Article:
Transparency would also be enhanced by publishing the regular practices of the Court, either in the Practice Book's appellate rules or in written guidelines available to all practitioners, including those not experienced in appellate matters. For example, until recently, the appellate system's internal process for deciding which Appellate Court cases are transferred before argument and decision to the Supreme Court was shrouded in mystery, not available in a public document or to be learned even by a phone call to the appellate clerk's office.

It was thought by the appellate bar to be handled as a "backroom" transaction. Under Chief Justice Chase Rogers, the transfer process has become more systematic, with a handful of senior judges appointed to review and make transfer decisions based on specific criteria. Now, the appellate pre-argument conference judges mediating each new appellate case make recommendations on transfer by categorizing each case based on the uniform criteria.

While these are welcome developments to make the practice more uniform, they remain unpublished either in the appellate rules or on the judicial website. Instead, the current practice has been made public by former Supreme Court Justice David M. Borden (now a judge trial referee), who plays a significant rule as a gatekeeper in the transfer process and published a Connecticut Bar Journal article in 2010 with a helpful discussion of the new protocol. Taking this new openness to the next level by, at the very least, publishing the new internal procedures and transfer criteria on the judicial website would be a positive step.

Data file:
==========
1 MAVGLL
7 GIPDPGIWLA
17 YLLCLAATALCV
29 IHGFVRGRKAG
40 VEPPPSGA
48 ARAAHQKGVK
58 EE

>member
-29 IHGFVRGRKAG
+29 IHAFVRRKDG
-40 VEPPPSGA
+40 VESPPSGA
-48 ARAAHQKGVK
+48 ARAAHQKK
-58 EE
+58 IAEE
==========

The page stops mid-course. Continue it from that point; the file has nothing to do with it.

Finally, no article on appellate justice would be complete without referring to Connecticut's peculiar jurisprudence on "articulation"—the subject of much discussion and controversy among the appellate bar. Although no rule mandates this line of caselaw, numerous appellate decisions each year refuse to decide issues that have been briefed and argued by the parties because of a perception that the trial court did not adequately explain its decision in a case and the appellant failed to ask the trial court to "articulate" its reasoning once an appeal was filed.

This rule of appellate forfeiture has developed even though the rules of practice direct the trial court to explain the outcome of a case; but the caselaw has instead developed to impose a sanction on the appellant and its counsel for the perceived failings of the trial judge. While much more can be written about this procedure than space here permits, appellate practices (like articulation) that are developed through ad hoc, case-by-case decisions and not uniformly applied are difficult for practitioners and judge alike to understand and apply.

This is best illustrated by a recent denial of habeas relief for ineffective assistance of counsel after appellate counsel had failed to seek an articulation of an ambiguous trial court opinion, leading to the forfeiture of appellate review of an issue. The holding of the Superior Court habeas decision was that reasonable appellate counsel could not have anticipated the need for articulation, so counsel's failure was not ineffective assistance. See Young v. Warden, No. CV05- 4000457, 2008 Conn. Super. LEXIS 1260, at *10-19 (J.D. of Tolland May 15, 2008), affirmed on other grounds, 120 Conn. App. 359, 370-75 (2010).

It is important that the appellate courts endeavor to avoid unnecessary traps and surprises for counsel and their clients, and so let us call for 2011 to be a year for reflection on new ways to further improve the state's admirable appellate system and eliminate the remaining rough edges that can impede what the appellate courts do best—hear the parties' arguments, review the record, and determine as best as possible the appropriate legal principles to apply to that record. Simple procedures, openness, transparency, and uniformity remain the guideposts on the path toward that goal.